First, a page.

▼ Scroll to Site ▼

Wall Street Journal: Online Series Finding Mainstream Success

Online video isn't yet achieving the kind of popular or financial success that broadcast shows enjoy, but that day is coming. At the recent Streaming Media East conference in New York City, an A-list panel that included representatives of AOL, the Wall Street Journal, Vevo, My Damn Channel, and CBS Interactive looked at the future of premium online video series.

The Wall Street Journal, for one, has invested heavily in online video, said Alisa Bowen, general manager for the Wall Street Journal Digital Network.

"Video for us has been one of our critical priorities over the last 18 months as we have developed more than just a bit of video on the side, but an entire video-only experience: a slate of original programming and a host of different distribution channels --  about 18 of them and counting, including 5min, I'm proud to say -- by looking at different ways of allowing people to interact with the Wall Street Journal wherever they are, which is our core central strategy," said Bowen. "And wherever they are these days includes an Xbox, it includes an iPad, it includes a PC, and the role of video in each of those different environments is pretty fundamentally different, and so we want to be where the audience is with the right kind of programming."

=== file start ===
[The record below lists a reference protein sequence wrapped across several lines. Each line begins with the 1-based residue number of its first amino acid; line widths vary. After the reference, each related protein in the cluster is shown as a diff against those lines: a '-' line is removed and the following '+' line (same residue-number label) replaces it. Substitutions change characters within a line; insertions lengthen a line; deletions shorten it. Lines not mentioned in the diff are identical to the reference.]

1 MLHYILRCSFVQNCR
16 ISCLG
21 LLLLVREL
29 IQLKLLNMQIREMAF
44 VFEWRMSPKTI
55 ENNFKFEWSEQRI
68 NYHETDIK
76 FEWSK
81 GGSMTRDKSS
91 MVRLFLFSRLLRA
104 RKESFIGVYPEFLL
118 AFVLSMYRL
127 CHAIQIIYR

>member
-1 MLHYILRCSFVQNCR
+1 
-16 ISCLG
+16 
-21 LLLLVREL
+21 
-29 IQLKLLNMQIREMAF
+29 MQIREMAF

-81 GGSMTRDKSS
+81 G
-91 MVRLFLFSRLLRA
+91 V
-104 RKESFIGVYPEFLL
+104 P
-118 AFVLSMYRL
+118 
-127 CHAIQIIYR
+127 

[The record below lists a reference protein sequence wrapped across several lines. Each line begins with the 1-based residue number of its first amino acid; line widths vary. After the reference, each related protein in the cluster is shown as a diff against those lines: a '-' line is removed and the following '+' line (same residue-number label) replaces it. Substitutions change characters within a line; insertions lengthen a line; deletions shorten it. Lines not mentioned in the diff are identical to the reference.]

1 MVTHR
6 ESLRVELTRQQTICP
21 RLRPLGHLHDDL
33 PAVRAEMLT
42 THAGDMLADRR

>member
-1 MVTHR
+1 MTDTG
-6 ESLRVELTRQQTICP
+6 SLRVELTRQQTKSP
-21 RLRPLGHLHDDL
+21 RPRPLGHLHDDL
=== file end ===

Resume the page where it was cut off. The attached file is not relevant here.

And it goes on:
The question of what qualifies as premium programming is a tricky one, and the definition is subjective.

"In terms of premium programming -- pretty relative term, 'premium,' and one that I'm sure we'll have different points of view about -- but from my perspective it's video that comes form either a recognized brand or is in some way professionally produced with some of the same tactics that you'd expect to see through traditional media outlets. There's talent involved, there's marketing involved, there's production values and quality involved, "explained Bowen.

For more on original web series, watch the full panel discussion below.

Original Web Series at the Tipping Point

Millions of dollars are invested in web originals. Big media players such as YouTube and Hulu are getting involved, along with famous filmmakers and well-known production companies. What will it take for a web original to achieve TV- like success? With traditional television taking advantage of platform convergence, allowing us to enjoy our favorite shows on multiple screens, can we expect web content to join "prime time"? And will connected TV be the driver? Join industry leaders as they discuss the potential of online video content, what it offers advertisers, and when will it finally capture the viewer's hearts.

Moderator: Ran Harnevo, SVP, Video, AOL
Speaker: Scott Reich, VP, Original Content & Programming, VEVO

Speaker: Rob Barnett, Founder, CEO, My Damn Channel
Speaker: Marc DeBevoise, SVP, GM, Entertainment, CBS Interactive
Speaker: Alisa Bowen, GM, Wall Street Journal Digital Network

Streaming Covers
Free
for qualified subscribers
Subscribe Now Current Issue Past Issues
Related Articles

Over 61% Stream Online Video, Mostly in the Living Room: Limelight

Around the globe, consumers show a preference for free ad-supported online content, but are most willing to pay for movies and TV shows.